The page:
The Ombudsman Institution is an autonomous administrative authority established according to the Constitutional provisions, the activity of which is under Parliament control.
For the first time, the Ombudsman has been established in Sweden as additional tool to the control exerted by the Parliament on the executive power. Additional guarantees were enforced by it, as being an institution with democratic character, for the defence of the rule of law and for the protection of the individual rights and freedoms.
On the Ombudsman’s appointment and role, the article 58 of the 1991 Romanian Constitution stipulates that the person in charge is to be appointed by the Chamber of Deputies and the Senate in joint meeting, its appointment being of five years and that the Ombudsman cannot have another civil or private service except for the teaching positions in higher education.
Society expects companies to take into account the economic, environmental, and social effects of their operations and activities. The concept of corporate social responsibility (CSR) refers to the operations or actions of companies that are above or independent of the limits or minimum requirements set by legislation.
The economic purpose of a company and its responsibilities towards shareholders and debtors, first and foremost, is a natural starting point in reviewing the responsibilities. Also other stakeholders such as employers or public entities as tax collectors have economic requirements and expectations. Responsibility in the context of tax issues has become the topic of greater attention, with a number of stakeholder groups actively reviewing the approaches that companies take to their tax strategies and tax planning activities.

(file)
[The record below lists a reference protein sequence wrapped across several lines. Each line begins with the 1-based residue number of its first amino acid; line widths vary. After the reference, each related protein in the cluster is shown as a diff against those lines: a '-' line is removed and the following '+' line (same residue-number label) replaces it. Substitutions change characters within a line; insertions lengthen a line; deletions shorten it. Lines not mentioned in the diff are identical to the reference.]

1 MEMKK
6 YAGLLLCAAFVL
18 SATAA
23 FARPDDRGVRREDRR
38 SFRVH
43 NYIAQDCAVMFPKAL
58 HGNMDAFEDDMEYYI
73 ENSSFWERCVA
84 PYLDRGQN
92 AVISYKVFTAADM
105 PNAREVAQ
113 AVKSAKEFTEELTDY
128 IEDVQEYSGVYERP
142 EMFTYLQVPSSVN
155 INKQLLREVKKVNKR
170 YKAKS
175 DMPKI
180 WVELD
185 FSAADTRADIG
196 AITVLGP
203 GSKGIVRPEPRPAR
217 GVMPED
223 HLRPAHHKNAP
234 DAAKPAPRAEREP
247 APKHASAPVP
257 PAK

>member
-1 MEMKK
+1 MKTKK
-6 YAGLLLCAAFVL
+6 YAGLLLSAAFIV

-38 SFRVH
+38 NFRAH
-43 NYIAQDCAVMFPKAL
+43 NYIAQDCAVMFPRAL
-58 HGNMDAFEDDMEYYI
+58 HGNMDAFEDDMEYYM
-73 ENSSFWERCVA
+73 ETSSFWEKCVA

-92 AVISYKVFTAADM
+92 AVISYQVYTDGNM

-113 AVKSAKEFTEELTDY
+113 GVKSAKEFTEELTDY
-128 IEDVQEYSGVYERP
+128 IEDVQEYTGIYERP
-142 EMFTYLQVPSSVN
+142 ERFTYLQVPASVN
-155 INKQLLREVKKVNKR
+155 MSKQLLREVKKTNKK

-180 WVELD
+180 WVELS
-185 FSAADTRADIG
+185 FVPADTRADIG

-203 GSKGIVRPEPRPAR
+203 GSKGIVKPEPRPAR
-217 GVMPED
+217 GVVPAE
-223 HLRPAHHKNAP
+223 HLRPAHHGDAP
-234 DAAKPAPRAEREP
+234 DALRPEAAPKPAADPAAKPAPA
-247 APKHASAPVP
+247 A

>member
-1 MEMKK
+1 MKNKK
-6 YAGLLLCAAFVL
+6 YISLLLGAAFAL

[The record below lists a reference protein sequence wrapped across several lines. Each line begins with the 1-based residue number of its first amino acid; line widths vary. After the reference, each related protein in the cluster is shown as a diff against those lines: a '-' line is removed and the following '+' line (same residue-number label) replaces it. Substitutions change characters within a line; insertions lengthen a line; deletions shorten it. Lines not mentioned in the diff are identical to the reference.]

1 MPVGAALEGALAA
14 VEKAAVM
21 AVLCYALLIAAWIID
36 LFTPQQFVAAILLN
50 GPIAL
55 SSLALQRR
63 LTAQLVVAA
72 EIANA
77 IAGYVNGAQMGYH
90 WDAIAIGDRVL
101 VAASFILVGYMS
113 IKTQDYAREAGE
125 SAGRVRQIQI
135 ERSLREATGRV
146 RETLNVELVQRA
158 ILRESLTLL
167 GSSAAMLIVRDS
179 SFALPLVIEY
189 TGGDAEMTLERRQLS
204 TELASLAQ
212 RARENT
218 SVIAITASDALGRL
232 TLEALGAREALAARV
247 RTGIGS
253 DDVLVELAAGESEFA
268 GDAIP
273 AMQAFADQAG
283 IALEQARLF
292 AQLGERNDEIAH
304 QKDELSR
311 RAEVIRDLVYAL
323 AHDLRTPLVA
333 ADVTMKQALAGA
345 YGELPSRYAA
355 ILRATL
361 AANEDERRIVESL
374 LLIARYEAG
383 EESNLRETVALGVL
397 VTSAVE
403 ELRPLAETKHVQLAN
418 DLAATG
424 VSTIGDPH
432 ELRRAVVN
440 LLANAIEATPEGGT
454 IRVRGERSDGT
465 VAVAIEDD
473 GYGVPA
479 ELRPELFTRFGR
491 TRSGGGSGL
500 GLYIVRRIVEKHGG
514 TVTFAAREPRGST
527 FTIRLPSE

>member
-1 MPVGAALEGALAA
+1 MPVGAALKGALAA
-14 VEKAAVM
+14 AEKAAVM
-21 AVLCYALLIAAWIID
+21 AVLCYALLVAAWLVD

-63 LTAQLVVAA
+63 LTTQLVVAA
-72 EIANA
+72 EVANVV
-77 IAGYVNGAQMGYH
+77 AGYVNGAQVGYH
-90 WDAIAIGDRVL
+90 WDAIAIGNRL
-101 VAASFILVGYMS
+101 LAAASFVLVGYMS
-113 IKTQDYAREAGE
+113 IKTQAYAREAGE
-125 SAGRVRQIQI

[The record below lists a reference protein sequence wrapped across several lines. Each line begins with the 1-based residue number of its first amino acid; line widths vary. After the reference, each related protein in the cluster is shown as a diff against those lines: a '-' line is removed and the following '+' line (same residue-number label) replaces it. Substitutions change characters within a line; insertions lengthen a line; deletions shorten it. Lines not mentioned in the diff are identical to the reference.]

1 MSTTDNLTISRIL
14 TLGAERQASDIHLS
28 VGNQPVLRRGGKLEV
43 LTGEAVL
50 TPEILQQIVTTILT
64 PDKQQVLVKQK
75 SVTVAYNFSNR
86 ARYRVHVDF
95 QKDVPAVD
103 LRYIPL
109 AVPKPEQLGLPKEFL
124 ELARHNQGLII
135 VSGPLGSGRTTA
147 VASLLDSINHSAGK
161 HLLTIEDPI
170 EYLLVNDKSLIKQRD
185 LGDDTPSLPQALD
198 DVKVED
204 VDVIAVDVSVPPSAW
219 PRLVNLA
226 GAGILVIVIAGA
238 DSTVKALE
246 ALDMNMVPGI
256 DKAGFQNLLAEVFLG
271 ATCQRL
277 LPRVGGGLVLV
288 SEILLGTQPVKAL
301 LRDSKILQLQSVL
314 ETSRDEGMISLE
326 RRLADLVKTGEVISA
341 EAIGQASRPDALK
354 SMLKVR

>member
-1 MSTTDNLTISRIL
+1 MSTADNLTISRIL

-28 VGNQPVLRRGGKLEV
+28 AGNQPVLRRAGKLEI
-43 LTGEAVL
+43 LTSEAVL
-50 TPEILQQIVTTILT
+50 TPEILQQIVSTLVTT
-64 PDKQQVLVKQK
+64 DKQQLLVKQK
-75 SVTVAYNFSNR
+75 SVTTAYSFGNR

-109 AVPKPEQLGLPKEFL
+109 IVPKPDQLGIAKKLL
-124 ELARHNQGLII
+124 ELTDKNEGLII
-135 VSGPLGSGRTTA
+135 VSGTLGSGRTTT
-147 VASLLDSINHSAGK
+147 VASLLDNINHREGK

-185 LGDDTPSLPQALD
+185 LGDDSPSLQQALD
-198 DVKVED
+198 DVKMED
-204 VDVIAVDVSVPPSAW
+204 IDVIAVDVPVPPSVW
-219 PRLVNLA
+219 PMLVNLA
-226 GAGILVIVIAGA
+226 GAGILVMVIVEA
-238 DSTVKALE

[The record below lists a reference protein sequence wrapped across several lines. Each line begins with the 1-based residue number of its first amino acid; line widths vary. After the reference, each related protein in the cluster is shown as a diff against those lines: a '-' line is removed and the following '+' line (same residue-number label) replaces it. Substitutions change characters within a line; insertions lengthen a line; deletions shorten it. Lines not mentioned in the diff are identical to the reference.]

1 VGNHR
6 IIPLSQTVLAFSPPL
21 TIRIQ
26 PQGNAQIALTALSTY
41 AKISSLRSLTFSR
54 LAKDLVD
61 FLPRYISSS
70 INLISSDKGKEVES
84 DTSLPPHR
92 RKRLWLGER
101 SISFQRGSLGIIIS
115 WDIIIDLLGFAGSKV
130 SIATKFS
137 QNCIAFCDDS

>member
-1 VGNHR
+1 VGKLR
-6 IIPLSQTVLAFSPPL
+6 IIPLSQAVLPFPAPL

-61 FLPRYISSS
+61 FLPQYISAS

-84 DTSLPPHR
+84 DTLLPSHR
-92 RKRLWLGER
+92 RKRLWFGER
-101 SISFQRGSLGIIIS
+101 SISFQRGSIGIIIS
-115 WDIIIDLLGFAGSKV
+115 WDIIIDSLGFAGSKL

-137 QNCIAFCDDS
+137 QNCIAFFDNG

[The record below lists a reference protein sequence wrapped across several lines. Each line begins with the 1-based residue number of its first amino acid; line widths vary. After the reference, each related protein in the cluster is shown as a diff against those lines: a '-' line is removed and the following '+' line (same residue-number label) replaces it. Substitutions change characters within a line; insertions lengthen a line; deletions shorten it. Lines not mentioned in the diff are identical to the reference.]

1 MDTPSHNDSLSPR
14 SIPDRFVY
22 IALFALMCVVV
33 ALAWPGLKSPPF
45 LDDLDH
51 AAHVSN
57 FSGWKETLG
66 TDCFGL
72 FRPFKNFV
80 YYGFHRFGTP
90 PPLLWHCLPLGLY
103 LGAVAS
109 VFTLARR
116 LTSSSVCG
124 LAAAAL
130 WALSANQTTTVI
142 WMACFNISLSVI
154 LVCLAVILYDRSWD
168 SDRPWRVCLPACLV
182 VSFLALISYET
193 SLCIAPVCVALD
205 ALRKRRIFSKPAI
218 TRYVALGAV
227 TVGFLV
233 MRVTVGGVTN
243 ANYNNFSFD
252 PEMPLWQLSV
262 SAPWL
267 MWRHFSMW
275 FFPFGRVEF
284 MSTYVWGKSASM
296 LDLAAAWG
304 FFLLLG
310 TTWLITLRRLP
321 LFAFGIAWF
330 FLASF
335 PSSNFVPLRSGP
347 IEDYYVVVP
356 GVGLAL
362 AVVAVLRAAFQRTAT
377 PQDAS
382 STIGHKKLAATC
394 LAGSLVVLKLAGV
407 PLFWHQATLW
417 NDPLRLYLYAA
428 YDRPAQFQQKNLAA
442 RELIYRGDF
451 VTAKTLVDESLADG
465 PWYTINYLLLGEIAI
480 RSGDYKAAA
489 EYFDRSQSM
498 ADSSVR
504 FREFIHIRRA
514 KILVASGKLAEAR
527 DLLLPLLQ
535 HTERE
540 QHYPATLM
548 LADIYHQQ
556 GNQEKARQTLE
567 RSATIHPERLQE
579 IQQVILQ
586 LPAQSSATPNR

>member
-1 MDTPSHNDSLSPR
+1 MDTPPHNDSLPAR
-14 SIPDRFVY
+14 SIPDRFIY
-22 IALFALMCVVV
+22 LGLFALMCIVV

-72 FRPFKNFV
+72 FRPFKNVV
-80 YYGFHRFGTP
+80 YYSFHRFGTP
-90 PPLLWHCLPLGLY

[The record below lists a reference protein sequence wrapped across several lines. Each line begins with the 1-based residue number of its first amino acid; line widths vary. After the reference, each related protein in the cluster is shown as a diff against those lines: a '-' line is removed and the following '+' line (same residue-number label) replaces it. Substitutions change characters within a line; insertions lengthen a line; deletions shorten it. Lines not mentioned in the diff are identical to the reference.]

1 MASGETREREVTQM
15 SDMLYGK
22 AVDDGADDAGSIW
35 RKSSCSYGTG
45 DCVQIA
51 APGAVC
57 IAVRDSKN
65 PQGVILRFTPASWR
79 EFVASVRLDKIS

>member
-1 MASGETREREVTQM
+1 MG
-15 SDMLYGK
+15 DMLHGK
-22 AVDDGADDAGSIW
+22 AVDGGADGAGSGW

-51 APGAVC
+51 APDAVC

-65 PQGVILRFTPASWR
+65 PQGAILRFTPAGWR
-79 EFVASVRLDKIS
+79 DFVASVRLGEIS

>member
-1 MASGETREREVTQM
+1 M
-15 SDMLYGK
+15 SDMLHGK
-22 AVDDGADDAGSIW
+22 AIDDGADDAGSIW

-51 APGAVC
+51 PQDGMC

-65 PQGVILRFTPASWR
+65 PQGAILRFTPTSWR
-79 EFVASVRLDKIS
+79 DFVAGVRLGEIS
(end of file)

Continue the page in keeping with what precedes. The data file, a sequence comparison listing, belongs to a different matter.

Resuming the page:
In this article CSR is reviewed especially in the context of taxation. Does CSR have any significance and importance in the context of tax law and especially income taxation? Does CSR set limits on the tax planning of companies, or is there an obligation to pay any more taxes than what has to be paid according to the law and the tax treaties? While the concept of CSR is not a legal one, neither is the approach for these questions in this article only a legal one.
Attitudes towards taxes are often contradictory. On the one hand, taxes are like any other costs for a company, but on the other hand, they are an economic contribution to the society in which the business is conducted.
The phrase “aggressive tax planning”, as opposed to regular or “acceptable” tax planning, has been used on several occasions recently. Taking a purely technical approach to tax planning is unlikely to protect companies from charges of irresponsibility and associated reputational damage. Aggressive tax planning can be characterized, for instance, by an intensive use of legal and financial tools, establishments in foreign tax havens, unbalanced capital structures and transfer prices, or a disingenuous use of tax treaties.